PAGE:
One begins to wonder if it's been almost four years since the draft discussions and yet no single compiler implements the entire standard, then when will the additions currently being proposed finally make it into the standard and then into the real world in a way that is compatible across platforms and compilers? Two years? Four? Six maybe? Where will C99, Java and C# be by then? Will C++ then have to perenially play catchup to match the usefulness of languages that have simpler grammars and thus easier to create compilers for?

"Managed" Extensions to C++ and Other Tales

The newsgroup thread where the Microsoft employee listed the C++ features that will keep Microsoft's C++ compiler from compliance contained a number of interesting comments (143 at the last count) which seemed to have one overreaching theme. C++ standards compliance is a minor issue in Microsoft's plans when compared to the long term goal to out-Java the Java platform with the creation of .NET.

The difficulty of finding experienced compiler writers as well as the fact that the Visual C++'s team's main priority is to make sure that the Managed Extensions for C++ which allow C++ programmers to utilize the .NET framework is in place and ready to go as soon as possible makes it seem unlikely that full standards compliance will be forthcoming for quite a while. Also the fact that creating a C++ compiler and libraries which conform to the standard is more complex than for most other programming languages in existence also increases the difficulty of task.

Finally the fact that some of Microsoft's extensions seem to already tackle solutions to problems being considered by Stroustrup (e.g. garbage collection) it looks like it is even more likely that any future additions to the C++ standard will make it into Visual C++ quickly.

As for other compiler vendors and standards compliance, I leave you with this quote from Paul Mensonides on the newsgroup obtained from the thread linked above.
As far as a split goes...what do you think that we have now? MS C++ (with managed extensions, attributed code, MFC, ATL, and a bunch of other 'extensions.') vs. Borland C++ (with VCL, MS copy-cat extensions) vs. IBM C++ (who now only supports AIX (conveniently their own OS)) vs. Comeau & EDG which is actually trying hard for compliance but they still have a huge amount of 'options' to try to make VC++ legacy code still work, etc., etc.. The split HAS happened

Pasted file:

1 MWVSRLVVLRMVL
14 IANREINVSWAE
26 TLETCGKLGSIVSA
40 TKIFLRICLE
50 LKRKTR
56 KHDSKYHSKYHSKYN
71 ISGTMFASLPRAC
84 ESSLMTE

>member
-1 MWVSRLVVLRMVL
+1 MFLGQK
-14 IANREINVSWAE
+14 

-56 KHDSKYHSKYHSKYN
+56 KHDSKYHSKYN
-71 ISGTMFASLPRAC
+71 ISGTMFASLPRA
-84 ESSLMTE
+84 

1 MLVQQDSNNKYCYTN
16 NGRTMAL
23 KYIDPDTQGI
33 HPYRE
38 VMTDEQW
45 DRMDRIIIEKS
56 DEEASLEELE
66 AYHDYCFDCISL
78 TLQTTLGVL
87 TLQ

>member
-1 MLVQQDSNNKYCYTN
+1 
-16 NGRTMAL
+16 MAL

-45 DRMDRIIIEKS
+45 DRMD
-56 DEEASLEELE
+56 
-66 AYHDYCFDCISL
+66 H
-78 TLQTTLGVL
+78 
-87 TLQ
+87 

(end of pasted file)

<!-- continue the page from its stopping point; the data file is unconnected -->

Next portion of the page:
Java, Perl, or C: Which Language Will Be Next To Face The Spectre of Balkanization?

The C++ programming language is currently fractured and will probably remain so for a long time. C++ developers now left trying to figure out how to reconcile the different versions of C++ that they encounter from platform to platform or IDE to IDE for an indefinite amount of time. One question I am left asking myself is "Where else could this happen?"

  1. C99: The C99 standard has gotten very little industry press and very few of the C/C++ compiler writers (e.g. Microsoft, Borland, etc) have any mention of it on their sites. Also it seems few, if any, authors are writing books targetting C99 even though the standard is two years old. It is thus quite conceivable that when it does finally gain acceptance that it will face the same problems with inertia that C++ has had to deal with. At least it has a much simpler grammar and the changes are not as vast.

  2. Java: It turns out Sun may have been smart to hold on to their language and fight tooth and claw to keep anyone from altering it. With the amount of alterations and extensions Java has faced, from J++ to Generic Java it is a good thing that there was a powerful corporation to make sure the actual Java™ standard didn't get abused instead of a toothless committee that can only complain.

  3. Perl:In a talk at the Atlanta Linux showcase, Larry Wall discussed potential features for Perl 6. Amongst these potential features was
    "The language will be dynamically extensible, using modules written in Perl. So you can program in a language that looks like Python, Latin, or Java, if you want.".
    This seems to imply that the language which already can be rather undecipherable in hands of even a reasonably competent programmer can now be altered drastically almost at whim. This can only lead to fracturization but in this case it may be expected and maybe even encouraged.
© 2001 Dare Obasanjo